The provision could permit military prosecutors to avoid airing the details of brutal interrogation techniques. It could also allow the five detainees who have been charged with the Sept. 11 attacks to achieve their stated goal of pleading guilty to gain what they have called martyrdom.
The proposal, in a draft of legislation that would be submitted to Congress, has not been publicly disclosed. It was circulated to officials under restrictions requiring secrecy. People who have read or been briefed on it said it had been presented to Defense Secretary Robert M. Gates by an administration task force on detention.
The proposal would ease what has come to be recognized as the government’s difficult task of prosecuting men who have confessed to terrorism but whose cases present challenges. Much of the evidence against the men accused in the Sept. 11 case, as well as against other detainees, is believed to have come from confessions they gave during intense interrogations at secret C.I.A. prisons. In any proceeding, the reliability of those statements would be challenged, making trials difficult and drawing new political pressure over detainee treatment.
Some experts on the commissions said such a proposal would raise new questions about the fairness of a system that has been criticized as permitting shortcuts to assure convictions.”
Maybe I’m too cynical, but I wonder if it couldn’t also be the case that the prosecutors purposely withheld the evidence so that they could then admit to hiding it later and get the prosecutions overturned.
“I think there is one party with two names and they do each other favors.”
Even if it is not…it may as well be.
A possible result of the strong attorney representation in the parties? The “Golden Rule” dictates that you should never hold someone else accountable for something that you too may be held accountable to someday. -In other words; keep quiet, or someday you’ll be in trouble for doing the same thing.
This is not the government that the Framers envisioned.
On this case they overeached,in respect to Dr.Tiller it seems to have been an “underreach” if there is such a word.
I think there is one party with two names and they do each other favors.
The contrast between how the ruling elite treats other members of the ruling elite and how they deny justice to our detainees and the poor and unconnected is just too stricking to ignore. This also pertains to economics where the richest members of society are given every break, allowed to prosper through cheating and illegal use of taxpayer funds, while the poor and middle class are left to drown. All of this is a recipe for social chaos, but I don’t think these people care, because, a. it won’t touch them, and b. in fact, the private contractors are gearing up to make a profit on all the misery, just as they did from Katrina.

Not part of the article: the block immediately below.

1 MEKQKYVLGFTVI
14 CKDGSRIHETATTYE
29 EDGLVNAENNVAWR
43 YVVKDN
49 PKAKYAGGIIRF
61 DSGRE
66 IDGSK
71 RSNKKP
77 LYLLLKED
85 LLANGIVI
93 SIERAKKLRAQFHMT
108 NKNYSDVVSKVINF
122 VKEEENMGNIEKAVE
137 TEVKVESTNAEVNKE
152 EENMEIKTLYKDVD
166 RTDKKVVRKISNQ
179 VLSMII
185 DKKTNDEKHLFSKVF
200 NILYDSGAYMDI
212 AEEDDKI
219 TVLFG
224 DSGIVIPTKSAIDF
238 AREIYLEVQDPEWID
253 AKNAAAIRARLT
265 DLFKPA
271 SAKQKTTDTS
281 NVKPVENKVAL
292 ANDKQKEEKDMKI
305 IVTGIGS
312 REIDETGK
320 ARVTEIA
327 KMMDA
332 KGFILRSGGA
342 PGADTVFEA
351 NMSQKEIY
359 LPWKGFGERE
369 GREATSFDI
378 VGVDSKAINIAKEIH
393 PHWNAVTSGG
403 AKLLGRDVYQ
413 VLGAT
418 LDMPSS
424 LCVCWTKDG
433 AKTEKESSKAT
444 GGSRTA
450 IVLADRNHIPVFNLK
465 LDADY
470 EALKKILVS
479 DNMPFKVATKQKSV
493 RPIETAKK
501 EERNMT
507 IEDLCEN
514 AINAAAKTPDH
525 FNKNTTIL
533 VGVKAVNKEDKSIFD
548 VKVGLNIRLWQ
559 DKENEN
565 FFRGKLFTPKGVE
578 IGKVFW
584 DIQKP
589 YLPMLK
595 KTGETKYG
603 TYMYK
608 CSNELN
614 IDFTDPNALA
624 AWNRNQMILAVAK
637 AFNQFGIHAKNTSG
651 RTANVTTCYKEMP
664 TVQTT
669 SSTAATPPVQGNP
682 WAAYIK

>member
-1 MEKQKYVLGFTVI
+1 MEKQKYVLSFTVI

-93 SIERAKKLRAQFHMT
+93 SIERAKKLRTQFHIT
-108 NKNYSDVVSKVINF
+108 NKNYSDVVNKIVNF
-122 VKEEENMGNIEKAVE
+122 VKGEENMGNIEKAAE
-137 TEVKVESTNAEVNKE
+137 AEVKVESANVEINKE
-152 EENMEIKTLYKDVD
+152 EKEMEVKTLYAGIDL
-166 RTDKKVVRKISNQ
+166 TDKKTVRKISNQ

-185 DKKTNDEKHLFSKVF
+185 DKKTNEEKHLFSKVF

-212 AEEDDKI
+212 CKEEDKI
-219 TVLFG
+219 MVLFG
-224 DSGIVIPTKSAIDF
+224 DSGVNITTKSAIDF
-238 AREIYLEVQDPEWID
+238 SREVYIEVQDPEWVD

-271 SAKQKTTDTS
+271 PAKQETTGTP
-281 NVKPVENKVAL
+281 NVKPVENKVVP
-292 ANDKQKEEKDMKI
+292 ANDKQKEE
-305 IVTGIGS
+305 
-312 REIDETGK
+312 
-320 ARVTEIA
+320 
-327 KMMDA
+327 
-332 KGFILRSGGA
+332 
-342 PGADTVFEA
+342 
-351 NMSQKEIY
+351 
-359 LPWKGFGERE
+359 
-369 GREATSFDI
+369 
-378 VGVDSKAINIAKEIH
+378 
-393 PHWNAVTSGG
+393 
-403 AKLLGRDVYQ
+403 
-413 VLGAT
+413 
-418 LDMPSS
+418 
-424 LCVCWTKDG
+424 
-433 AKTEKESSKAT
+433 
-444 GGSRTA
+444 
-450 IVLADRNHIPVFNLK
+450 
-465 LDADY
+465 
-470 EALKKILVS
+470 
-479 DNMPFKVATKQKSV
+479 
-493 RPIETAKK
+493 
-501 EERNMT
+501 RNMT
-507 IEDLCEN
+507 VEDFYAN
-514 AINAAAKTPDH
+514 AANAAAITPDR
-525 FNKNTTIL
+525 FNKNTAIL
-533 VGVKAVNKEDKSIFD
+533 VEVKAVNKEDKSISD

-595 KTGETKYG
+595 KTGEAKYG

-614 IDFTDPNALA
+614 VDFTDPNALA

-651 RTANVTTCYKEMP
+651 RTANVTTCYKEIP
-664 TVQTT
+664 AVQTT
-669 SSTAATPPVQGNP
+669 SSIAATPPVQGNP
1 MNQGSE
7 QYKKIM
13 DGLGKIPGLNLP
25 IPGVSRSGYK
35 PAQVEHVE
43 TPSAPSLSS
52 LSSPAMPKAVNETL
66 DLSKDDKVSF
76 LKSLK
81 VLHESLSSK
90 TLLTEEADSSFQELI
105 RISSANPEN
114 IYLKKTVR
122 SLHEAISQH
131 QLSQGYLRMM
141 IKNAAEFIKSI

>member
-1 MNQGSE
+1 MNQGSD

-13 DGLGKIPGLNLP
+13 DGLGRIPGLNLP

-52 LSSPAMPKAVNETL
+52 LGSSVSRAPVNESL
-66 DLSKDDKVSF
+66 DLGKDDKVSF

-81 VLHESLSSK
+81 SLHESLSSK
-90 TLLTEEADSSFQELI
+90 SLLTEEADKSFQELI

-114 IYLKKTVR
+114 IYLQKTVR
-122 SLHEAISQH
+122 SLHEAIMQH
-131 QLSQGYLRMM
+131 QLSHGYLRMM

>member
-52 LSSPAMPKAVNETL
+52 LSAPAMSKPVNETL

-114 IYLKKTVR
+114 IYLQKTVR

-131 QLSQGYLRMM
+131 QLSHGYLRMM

Not to mention Governor Seligman … who was politically prosecuted.
I think this may be symptomatic of a perversion of the notion of bi-partisanship where one political party focuses on another’s party affiliation in the reverse … like affirmative action … because fairness and professionalism is not seen as being dramatic enough.
Thus democrats overreact to a common problem and give relief to prominent republican politicians for political reasons.
Law journal articles show that they typical Brady violation is a systemic and wide spread problem, and certainly not limited to prosecutions of republicans.
Don’t get me wrong, Brady violations are egregious and wrong.
I am complaining about the ad hoc method of fixing the Brady violation problem which the DOJ is doing politically.
“The Justice Department conceded before the United States Court of Appeals for the Ninth Circuit in San Francisco. Once again, Attorney General Eric Holder insisted that, despite a long effort to avoid such accountability by the Department, it was doing the right thing “duty to admit and correct those mistakes.” As with the Stevens”
What an interesting contratst between the treatment of these well connected gentlemen and Gitmo detainees. The DOJ feels such strong emotion for these poor gentlement from Alaska, they’re regular humanitarians. “…duty to admit and correct those mistakes”?
What about the people we tortured? Don’t we have a much higher duty to admit and correct those mistakes?